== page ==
SKYLINE ATLAS: According to a citizen survey conducted in 2019, the lack of sufficient and affordable housing is the “city problem” perceived most strongly by Frankfurt residents. How can housing in Frankfurt become affordable again and what role does the so-called “Frankfurter Bogen” play in this?

Tarek Al-Wazir: In recent years, Hesse has at least succeeded in first halting the decades-long trend of dwindling social housing and then even reversing it last year. This success has many mothers and fathers; after all, housing construction is a joint task of municipalities, business and the state. The turnaround in social housing construction is encouraging, but it is, of course, only a first step on a path with many a quandary to avoid. For more housing to be built, local authorities must designate more building land; but at the same time – to protect the climate and quality of life – we must reduce land consumption. And every new dwelling generates additional traffic – and that in a region whose road and rail network is already under heavy strain. The “Große Frankfurter Bogen” is our concept for meeting these diverse and often conflicting challenges. First, almost half of the potential can be realized by closing gaps between buildings and using brownfield sites, so that land consumption remains limited. Second, it consistently thinks of housing construction from the railroads, so that residents are offered an attractive alternative to the car.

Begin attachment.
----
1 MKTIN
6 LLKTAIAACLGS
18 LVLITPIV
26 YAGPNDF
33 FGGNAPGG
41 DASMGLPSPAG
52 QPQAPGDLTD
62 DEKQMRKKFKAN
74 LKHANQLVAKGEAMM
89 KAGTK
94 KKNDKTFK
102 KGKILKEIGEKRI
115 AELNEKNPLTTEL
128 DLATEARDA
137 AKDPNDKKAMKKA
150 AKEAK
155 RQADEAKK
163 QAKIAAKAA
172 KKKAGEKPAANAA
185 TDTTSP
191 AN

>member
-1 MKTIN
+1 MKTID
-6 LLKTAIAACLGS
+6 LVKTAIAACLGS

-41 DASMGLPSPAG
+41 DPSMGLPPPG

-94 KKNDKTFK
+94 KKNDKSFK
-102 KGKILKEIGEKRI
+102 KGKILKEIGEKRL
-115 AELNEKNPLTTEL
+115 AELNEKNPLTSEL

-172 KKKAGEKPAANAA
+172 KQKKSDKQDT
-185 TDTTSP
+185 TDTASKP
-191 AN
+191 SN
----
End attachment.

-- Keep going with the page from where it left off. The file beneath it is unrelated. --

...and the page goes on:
SKYLINE ATLAS: Frankfurt is generally known as a financial center and transportation hub. Recently, however, the city has also been increasingly developing into a location for data centers. Can and does Frankfurt want to become an international center for the IT industry?

Tarek Al-Wazir: There is no doubt that the Rhine-Main Region has all the prerequisites for this: an excellent data infrastructure, universities with strong research capabilities, renowned companies, and a lively and well-connected start-up scene. The state government is making its contribution to this: We will continue to expand the StartHub Hessen as a central contact point for innovative founders and also set up a transfer center that will bring universities, startups and companies closer together around the topic of artificial intelligence, which is so rich in potential. We want to appoint a venture capital ambassador to act as an intermediary between startups and investors. We will set up a start-up scholarship and, of course, launch an internationally visible image campaign. But we also need to think together about many things when it comes to data centers: They must be as energy-efficient as possible, their waste heat should be used sensibly, and the accelerated expansion of renewable energies will become even more urgent as a result.